OCR for page 37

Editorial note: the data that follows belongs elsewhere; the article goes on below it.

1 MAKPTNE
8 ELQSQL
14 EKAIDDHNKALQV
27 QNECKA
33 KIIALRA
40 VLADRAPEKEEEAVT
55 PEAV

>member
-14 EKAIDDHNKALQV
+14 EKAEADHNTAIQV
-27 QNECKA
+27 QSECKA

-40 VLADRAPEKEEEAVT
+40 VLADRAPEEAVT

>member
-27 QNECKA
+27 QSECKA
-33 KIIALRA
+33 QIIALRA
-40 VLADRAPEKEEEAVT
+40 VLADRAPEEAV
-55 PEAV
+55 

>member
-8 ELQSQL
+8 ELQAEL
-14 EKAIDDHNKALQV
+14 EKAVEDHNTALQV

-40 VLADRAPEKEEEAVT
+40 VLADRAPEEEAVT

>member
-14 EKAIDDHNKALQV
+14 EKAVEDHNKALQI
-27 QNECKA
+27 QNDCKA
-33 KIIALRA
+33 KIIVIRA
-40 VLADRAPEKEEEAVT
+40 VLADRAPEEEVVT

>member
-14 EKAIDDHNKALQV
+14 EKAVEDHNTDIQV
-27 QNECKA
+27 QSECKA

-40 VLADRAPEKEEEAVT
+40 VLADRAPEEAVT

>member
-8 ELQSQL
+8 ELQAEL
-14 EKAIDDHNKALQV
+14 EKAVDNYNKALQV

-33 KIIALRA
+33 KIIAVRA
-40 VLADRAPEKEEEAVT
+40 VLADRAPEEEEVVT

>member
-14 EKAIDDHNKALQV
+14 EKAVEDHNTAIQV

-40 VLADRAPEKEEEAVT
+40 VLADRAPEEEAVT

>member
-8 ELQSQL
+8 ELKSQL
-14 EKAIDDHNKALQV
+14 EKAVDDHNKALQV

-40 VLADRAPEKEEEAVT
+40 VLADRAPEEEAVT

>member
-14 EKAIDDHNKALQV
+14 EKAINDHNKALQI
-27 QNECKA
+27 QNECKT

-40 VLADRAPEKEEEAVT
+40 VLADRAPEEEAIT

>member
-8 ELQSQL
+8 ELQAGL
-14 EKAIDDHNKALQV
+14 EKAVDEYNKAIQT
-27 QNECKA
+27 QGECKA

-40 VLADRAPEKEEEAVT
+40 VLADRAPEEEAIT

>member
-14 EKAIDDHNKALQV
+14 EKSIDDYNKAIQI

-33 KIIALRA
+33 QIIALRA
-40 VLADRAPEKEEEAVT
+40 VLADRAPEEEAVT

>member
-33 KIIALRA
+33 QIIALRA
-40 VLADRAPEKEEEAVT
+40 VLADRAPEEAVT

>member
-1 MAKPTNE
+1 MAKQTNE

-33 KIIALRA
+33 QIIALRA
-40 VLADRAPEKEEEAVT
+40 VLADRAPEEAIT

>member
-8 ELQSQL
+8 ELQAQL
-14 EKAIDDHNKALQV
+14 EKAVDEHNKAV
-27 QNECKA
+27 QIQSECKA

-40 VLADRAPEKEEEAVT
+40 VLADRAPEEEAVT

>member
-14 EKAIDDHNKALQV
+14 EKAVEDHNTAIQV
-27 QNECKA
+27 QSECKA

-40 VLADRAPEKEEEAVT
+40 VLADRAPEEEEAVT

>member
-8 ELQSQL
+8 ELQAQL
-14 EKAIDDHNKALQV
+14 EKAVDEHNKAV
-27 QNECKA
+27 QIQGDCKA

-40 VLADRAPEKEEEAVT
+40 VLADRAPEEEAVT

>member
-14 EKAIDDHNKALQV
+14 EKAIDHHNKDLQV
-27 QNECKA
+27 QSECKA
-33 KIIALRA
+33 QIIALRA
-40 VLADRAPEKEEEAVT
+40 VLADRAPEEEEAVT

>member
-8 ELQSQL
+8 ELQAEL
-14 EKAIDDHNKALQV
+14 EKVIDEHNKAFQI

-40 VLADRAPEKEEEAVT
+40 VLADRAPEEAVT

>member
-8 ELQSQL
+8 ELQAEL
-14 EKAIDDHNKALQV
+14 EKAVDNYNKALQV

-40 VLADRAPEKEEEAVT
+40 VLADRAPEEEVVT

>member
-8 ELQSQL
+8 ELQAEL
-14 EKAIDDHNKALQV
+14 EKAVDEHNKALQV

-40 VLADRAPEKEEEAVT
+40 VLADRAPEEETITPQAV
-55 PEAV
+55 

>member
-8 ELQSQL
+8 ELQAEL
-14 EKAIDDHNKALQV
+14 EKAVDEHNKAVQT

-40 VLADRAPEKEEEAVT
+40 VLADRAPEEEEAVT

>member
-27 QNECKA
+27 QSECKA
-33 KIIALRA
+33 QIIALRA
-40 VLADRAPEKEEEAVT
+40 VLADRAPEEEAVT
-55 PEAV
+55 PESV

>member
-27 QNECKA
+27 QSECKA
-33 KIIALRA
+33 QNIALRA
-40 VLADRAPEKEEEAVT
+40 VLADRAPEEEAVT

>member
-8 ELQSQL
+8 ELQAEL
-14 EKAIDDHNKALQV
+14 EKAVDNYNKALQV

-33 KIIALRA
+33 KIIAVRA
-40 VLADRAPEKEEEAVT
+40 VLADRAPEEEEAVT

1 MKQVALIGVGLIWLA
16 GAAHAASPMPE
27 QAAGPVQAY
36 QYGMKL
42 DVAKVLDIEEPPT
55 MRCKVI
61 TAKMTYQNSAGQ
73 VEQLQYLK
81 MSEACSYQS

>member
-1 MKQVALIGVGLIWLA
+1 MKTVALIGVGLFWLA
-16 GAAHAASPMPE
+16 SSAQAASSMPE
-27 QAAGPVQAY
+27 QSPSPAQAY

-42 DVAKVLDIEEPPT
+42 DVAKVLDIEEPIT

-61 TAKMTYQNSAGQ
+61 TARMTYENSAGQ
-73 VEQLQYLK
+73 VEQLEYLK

38 A Guide for Assessing Community Emergency Response Needs and Capabilities for Hazardous Materials Releases Table 20. Vulnerability levels. Vulnerability Level Approximate Range Value Description Likelihood of Release Frequency of Presence 5 Very High > 1 per year many times per day -2 4 High 1 to 10 per year several times per week to daily -2 -4 3 Moderate 10 to 10 per year a few times per month -4 -6 2 Low 10 to 10 per year a few times per year 1 Very Low < 10-6 per year < a few times per year magnitude--one vulnerability level--below the vulnerability level assigned using the estimated incident frequency from historical data. For estimating the likelihood of a release at a fixed facility, you must rely on estimates obtained through discussions with the companies that have inventories of hazmat. LEPCs will have access to the company's safety officer and planning documents for any facility that falls under EPA or Occupational Safety and Health Administration (OSHA) regulations, because hazmat are present above the prescribed threshold values. In some cases, these planning documents will include a discussion of the likelihood of a release requiring non-company emergency response support. If the documents do not include that discussion, you can estimate the likelihood based on discussions with the safety officer. The safety officer will be familiar with process upsets and near-misses, serious incident scenarios that were stopped by the intervention of safety systems or trained operators at the local facility and other similar facilities operating around the United States. The vulnerability level for a serious incident will be one or, in a few cases, two. Thus, if several facilities of similar design have been operating for a total of 1,000 plant years and there was only one known near-miss, then the vulnerability level is probably "low" because there are typically several near-misses before there is an actual release. For purposes of this example, the vulnerability will be judged as "moderate," somewhere in the range of 10-2 to 10-4 per year (or 1 in every 100 to 10,000 years). There might be more than one type of hazardous material present at a facility, and the vulnerability term could be adjusted upwards accordingly. The size and nature of the facility matters as well. If the facility was the only producer of a key product in a region or had another similar characteristic, the vulnerability level probably should be set higher from a security perspective. The vulnerability term would also be used if the major threat was viewed to be security rather than safety. The vulnerability would be associated with iconic targets or critical infrastructure, and the fraction of the time a material could damage the targets or infrastructure would be used to assign a value to the vulnerability term. Based on the last column in Table 20, the vulnerability term would be assigned as "low" if the hazardous material that could damage the iconic structure or the critical infrastructure were present in the area only a few times a year. When you consider vulnerability from the safety perspective, the term for a transport corridor has several components: number of vehicles carrying the hazardous material, incident rate for those vehicles, hazmat involvement, and hazmat release. While an individual skilled in risk assessment might not have any difficulty assigning values to those terms, a simpler alternative might be to just focus on traffic volume. Consider each mode separately. If the region is traversed by a Class 1 railroad, with 25 or more trains a day traversing the region, a "high" vulnerability should be assigned for all the hazards believed to be present in the area. From an incident perspective, if there were 25 trains traversing the area every day, then there are millions of rail car miles per year passing through the region, and there could be several train incidents per year. It follows